-- What is it with Britney Spears and Jews? First there’s her Kabbalah obsession. Then there was boyfriend Isaac Cohen. Now she is apparently dating her new minder - “a former Israeli soldier”, according to the Sun. I don't know what he did in the army, but I'm guessing that whatever it was, it was easier than dealing with Ms Spears.

-- The Times interviews comedian Josh Howie, who aims to be “the Jewish Woody Allen” - and who has written a piece in this week’s JC.

-- Cute(-ish) Milton Friedman anecdote.

-- Thinking of making aliyah? Read Chayyei Sarah first.

-- And finally, reading material for a (very) long Shabbat: Dr Elliot Cosgrove has just finished his dissertation (University of Chicago), titled “The Insoluble contradictions in the life and thought of Louis Jacobs”. It can be downloaded in two volumes, here and here. Review, anyone?

The conspiracy theories around Obama's note get murkier

Charedi news blog Vos Iz Neias has posted a link to a video on YouTube which, it says, documents the moment at which the note Senator Obama placed in the Kotel was “lifted“. The blog explains:

The videographer identifies himself as David Cohen, “a freelance photographer/videographer currently living in Jerusalem.” He reports that “Seconds after Obama left the stones, some of his entourage stepped up to the wall (dressed in suits) and I recorded a young man gathering notes in his hands in what appeared to be the search for Obama’s freshly placed personal note. He is joined by others who unwrap notes and read them. One person [is shown] walking away from the wall with a note that he unwraps as he tries to aggressively block the camera lens.”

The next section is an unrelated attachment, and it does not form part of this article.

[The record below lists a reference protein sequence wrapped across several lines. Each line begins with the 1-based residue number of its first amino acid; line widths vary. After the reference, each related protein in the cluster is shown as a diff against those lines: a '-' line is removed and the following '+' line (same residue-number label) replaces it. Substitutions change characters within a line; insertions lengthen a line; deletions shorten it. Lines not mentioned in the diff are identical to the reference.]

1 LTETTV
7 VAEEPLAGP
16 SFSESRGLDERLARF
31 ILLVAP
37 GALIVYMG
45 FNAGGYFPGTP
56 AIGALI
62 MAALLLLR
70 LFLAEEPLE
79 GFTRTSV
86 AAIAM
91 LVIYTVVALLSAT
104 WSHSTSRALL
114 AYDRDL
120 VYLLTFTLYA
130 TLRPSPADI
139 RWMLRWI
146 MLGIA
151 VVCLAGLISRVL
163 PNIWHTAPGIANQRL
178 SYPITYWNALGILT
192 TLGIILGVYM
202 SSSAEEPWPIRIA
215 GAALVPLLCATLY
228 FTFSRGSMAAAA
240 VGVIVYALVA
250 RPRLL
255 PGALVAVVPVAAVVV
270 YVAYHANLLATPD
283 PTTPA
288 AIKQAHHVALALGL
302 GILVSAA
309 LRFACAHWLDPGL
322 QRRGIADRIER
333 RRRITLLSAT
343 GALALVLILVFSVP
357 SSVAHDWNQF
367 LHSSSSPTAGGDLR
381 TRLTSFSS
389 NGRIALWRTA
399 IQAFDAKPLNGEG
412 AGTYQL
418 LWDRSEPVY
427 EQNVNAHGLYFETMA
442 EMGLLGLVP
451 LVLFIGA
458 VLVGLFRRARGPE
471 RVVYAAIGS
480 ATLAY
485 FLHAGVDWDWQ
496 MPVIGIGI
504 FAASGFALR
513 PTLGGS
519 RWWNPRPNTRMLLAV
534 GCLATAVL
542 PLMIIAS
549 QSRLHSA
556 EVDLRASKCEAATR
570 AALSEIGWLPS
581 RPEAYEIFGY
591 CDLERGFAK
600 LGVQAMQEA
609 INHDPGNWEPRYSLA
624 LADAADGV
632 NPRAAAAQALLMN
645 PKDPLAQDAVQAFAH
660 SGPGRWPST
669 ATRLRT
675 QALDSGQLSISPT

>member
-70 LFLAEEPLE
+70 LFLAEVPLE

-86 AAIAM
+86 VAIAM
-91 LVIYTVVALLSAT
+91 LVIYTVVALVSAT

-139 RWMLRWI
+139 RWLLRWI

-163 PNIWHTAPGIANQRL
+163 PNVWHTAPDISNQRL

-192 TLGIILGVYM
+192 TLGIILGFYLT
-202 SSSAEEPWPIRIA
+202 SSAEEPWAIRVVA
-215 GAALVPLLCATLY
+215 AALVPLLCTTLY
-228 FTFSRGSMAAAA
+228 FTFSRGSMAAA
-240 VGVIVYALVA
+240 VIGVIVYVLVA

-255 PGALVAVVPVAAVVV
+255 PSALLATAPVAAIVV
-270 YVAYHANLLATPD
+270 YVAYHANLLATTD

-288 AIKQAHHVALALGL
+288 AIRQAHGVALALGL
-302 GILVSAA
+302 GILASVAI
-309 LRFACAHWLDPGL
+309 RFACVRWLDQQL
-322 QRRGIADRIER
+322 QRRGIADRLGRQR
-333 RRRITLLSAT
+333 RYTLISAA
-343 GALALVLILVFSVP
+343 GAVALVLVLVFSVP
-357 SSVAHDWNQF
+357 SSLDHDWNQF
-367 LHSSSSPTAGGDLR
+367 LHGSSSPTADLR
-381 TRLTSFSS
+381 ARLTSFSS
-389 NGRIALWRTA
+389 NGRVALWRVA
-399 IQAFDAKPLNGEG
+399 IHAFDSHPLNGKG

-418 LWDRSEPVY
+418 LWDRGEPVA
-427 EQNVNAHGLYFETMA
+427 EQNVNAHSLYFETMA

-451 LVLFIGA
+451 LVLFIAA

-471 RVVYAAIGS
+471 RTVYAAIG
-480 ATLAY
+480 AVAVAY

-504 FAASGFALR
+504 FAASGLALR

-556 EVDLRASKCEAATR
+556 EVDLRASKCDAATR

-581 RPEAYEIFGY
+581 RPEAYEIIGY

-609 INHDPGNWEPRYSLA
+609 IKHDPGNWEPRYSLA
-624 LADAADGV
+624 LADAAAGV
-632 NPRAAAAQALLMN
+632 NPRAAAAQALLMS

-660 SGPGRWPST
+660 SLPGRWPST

Cohen’s testimony provides new evidence that suggests that the alleged pilferer, dressed in the garb of a seminary student, may in fact have been a member of Obama’s entourage. If so, there would not need to have been an official authorization by the campaign to publish the note. The actual “pilferer” may have been working for Obama. This possibility would go a long way to account for the mixed messages emanating from both the Maariv and Obama spokesmen.

I don’t know what the Obama team members were doing; and it is certainly not clear whether any of these men, the Obama staffers or the obviously Israeli Charedim in the rest of the video, actually did pick up Obama’s note. Just because a guy walks away from the Kotel with a note in his hand, trying to block the camera, does not mean he is the guilty party.

I fully understand why sites such as Vos Iz Neias might be uncomfortable with the idea that a Charedi man might have been behind the scandal (although it reflects on no one - no one - but that man himself). But one question: If the Obama camp really did want to make Obama’s words public, why would they go to the great lengths of dressing up one of their own staff “in the garb of a seminary student”?? (As it happens, the Obama staffers on the video were actually only wearing knitted kippot and did not look like Charedi yeshivah bochurs at all. If, in fact, that is what these men were - in this video Obama's entourage all seem to be wearing white kippot.) Why wouldn’t they just release the text?

The Pope did, after all…

Are Charedi women at the back of the bus the modern-day Rosa Parks?

About a month ago I wrote about a directive, issued by the Rabbinical Transportation Committee, calling on Charedi women to sit at the back of the bus.